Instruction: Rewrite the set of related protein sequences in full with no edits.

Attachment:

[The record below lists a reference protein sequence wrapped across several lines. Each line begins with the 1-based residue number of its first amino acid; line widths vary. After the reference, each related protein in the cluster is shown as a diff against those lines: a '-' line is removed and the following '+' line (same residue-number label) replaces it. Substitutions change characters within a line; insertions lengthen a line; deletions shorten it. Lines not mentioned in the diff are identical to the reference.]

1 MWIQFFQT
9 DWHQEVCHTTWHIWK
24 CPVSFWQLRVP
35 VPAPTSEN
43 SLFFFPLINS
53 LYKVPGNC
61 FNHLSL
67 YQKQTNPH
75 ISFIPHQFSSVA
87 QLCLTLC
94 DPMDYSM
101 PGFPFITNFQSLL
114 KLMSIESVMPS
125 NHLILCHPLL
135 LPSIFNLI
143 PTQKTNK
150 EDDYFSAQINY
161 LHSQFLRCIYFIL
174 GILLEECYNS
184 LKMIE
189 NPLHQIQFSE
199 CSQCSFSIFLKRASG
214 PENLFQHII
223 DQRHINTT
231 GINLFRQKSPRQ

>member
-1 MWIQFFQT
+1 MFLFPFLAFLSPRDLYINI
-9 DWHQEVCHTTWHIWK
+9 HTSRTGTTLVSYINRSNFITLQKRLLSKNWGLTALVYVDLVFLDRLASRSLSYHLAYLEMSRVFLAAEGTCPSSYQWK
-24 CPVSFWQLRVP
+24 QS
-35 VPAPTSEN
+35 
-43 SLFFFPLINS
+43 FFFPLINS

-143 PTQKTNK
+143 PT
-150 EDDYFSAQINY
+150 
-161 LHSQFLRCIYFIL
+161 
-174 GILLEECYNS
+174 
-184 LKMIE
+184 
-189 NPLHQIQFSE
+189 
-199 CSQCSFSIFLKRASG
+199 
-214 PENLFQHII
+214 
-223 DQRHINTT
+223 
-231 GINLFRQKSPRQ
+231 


[The record below lists a reference protein sequence wrapped across several lines. Each line begins with the 1-based residue number of its first amino acid; line widths vary. After the reference, each related protein in the cluster is shown as a diff against those lines: a '-' line is removed and the following '+' line (same residue-number label) replaces it. Substitutions change characters within a line; insertions lengthen a line; deletions shorten it. Lines not mentioned in the diff are identical to the reference.]

1 MWIQFFQT
9 DWHQEVCHTTWHIWK
24 CPVSFWQLRVP
35 VPAPTSEN
43 SLFFFPLINS
53 LYKVPGNC
61 FNHLSL
67 YQKQTNPH
75 ISFIPHQFSSVA
87 QLCLTLC
94 DPMDYSM
101 PGFPFITNFQSLL
114 KLMSIESVMPS
125 NHLILCHPLL
135 LPSIFNLI
143 PTQKTNK
150 EDDYFSAQINY
161 LHSQFLRCIYFIL
174 GILLEECYNS
184 LKMIE
189 NPLHQIQFSE
199 CSQCSFSIFLKRASG
214 PENLFQHII
223 DQRHINTT
231 GINLFRQKSPRQ

>member
-1 MWIQFFQT
+1 MFLFPFLAFLSPRDLYINI
-9 DWHQEVCHTTWHIWK
+9 HTSRTGTTLVSYINRSNFITLQKRLLSKNWGLTALVYVDLVFLDRLASRSLSYHLAYLEMSRVFLAAEGTCPSSYQWK
-24 CPVSFWQLRVP
+24 QS
-35 VPAPTSEN
+35 
-43 SLFFFPLINS
+43 FFFPLINS

-143 PTQKTNK
+143 PT
-150 EDDYFSAQINY
+150 
-161 LHSQFLRCIYFIL
+161 
-174 GILLEECYNS
+174 
-184 LKMIE
+184 
-189 NPLHQIQFSE
+189 
-199 CSQCSFSIFLKRASG
+199 
-214 PENLFQHII
+214 
-223 DQRHINTT
+223 
-231 GINLFRQKSPRQ
+231 